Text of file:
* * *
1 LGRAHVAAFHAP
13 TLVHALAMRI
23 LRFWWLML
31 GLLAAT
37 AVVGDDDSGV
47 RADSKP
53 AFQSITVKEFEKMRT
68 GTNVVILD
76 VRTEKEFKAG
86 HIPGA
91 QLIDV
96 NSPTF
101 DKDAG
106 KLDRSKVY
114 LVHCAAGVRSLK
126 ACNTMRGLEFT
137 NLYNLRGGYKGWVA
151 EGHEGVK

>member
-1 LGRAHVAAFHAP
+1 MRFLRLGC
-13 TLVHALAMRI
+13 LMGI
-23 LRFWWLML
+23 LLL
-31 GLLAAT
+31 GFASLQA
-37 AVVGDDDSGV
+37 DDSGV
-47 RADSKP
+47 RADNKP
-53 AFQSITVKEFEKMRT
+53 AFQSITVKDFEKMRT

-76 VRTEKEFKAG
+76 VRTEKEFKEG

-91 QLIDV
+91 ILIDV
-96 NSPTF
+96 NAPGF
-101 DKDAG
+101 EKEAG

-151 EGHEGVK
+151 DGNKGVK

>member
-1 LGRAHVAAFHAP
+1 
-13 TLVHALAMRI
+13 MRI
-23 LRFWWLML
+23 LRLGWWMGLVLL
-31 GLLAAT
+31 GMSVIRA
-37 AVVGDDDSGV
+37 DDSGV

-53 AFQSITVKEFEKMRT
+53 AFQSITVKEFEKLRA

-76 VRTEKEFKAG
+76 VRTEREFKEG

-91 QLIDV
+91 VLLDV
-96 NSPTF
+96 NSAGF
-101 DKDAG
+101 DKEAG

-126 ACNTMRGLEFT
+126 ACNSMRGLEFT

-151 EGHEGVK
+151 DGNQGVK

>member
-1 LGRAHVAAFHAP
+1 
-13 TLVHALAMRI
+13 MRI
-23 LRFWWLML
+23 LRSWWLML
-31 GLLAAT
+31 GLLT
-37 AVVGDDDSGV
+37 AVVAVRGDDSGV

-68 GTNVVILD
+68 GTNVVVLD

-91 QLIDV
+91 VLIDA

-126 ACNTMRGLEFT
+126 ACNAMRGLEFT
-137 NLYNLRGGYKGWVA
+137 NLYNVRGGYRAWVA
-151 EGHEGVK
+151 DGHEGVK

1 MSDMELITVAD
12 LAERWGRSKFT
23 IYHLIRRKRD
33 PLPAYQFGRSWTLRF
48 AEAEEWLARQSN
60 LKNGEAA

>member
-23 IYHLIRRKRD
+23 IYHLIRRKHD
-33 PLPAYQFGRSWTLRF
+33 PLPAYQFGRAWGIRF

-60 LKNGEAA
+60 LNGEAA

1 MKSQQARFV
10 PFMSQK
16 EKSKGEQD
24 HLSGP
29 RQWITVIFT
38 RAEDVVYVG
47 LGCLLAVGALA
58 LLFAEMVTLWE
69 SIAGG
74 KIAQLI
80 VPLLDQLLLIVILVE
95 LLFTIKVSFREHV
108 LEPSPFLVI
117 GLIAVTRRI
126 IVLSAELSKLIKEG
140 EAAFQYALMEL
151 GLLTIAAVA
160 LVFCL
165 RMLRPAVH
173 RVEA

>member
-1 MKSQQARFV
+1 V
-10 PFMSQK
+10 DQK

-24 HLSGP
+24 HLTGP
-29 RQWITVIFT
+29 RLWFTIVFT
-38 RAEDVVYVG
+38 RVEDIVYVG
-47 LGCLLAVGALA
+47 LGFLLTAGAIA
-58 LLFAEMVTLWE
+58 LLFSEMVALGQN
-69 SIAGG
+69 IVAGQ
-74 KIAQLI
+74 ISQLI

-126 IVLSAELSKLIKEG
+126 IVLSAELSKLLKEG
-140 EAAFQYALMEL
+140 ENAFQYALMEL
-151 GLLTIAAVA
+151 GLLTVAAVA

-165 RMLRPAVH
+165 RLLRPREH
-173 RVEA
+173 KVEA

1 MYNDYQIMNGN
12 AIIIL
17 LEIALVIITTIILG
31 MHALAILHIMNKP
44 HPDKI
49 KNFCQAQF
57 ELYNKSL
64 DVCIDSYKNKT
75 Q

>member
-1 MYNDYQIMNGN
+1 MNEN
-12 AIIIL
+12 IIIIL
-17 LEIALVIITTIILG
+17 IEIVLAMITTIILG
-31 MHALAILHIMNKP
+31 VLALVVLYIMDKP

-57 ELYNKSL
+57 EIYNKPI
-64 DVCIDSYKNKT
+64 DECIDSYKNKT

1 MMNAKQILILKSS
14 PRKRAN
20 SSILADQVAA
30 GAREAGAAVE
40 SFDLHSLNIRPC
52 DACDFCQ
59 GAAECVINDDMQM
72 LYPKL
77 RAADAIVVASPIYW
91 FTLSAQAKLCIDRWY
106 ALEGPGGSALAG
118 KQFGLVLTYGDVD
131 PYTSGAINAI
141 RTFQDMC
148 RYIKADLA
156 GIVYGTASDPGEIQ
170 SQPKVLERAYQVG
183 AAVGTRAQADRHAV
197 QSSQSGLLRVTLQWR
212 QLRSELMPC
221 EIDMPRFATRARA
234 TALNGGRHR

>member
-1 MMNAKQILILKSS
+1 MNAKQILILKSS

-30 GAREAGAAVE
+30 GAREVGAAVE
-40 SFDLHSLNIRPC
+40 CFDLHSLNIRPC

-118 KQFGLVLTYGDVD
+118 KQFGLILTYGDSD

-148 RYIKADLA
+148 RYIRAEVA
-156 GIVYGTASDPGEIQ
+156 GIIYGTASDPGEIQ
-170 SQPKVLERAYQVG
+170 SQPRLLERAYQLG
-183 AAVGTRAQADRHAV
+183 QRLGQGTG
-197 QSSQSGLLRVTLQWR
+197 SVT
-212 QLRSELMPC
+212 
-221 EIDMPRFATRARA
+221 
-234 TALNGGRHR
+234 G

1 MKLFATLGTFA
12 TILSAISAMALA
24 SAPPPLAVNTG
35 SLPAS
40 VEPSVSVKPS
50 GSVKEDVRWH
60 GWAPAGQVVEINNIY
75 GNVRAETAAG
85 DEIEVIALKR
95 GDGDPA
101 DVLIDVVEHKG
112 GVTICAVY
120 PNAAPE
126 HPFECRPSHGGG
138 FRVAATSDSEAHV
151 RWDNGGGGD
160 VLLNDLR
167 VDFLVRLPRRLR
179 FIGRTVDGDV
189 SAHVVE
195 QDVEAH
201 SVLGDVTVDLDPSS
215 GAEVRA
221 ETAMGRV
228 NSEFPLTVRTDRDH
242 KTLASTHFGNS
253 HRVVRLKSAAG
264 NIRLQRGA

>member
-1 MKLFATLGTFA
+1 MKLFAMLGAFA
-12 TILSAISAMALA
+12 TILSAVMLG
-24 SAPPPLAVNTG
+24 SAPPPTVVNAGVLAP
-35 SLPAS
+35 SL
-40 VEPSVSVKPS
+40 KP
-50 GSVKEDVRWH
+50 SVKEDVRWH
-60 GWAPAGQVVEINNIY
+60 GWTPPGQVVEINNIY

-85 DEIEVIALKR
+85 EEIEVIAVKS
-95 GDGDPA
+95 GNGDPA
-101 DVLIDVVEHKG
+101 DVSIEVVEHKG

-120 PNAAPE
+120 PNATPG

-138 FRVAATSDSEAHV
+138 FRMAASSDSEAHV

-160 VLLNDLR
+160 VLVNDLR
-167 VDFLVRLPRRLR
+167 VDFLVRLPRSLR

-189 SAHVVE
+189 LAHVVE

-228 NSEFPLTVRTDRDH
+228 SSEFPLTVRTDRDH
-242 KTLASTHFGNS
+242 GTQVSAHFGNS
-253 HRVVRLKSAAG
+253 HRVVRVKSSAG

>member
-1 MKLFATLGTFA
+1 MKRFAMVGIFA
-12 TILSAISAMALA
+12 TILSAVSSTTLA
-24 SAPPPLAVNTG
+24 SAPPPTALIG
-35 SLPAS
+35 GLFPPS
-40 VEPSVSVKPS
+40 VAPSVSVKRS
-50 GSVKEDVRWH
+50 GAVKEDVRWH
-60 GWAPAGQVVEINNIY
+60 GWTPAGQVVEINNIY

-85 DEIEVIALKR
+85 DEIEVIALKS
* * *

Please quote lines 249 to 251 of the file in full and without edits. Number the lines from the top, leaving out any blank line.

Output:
>member
-1 MKLFATLGTFA
+1 MKLFAMLGAFA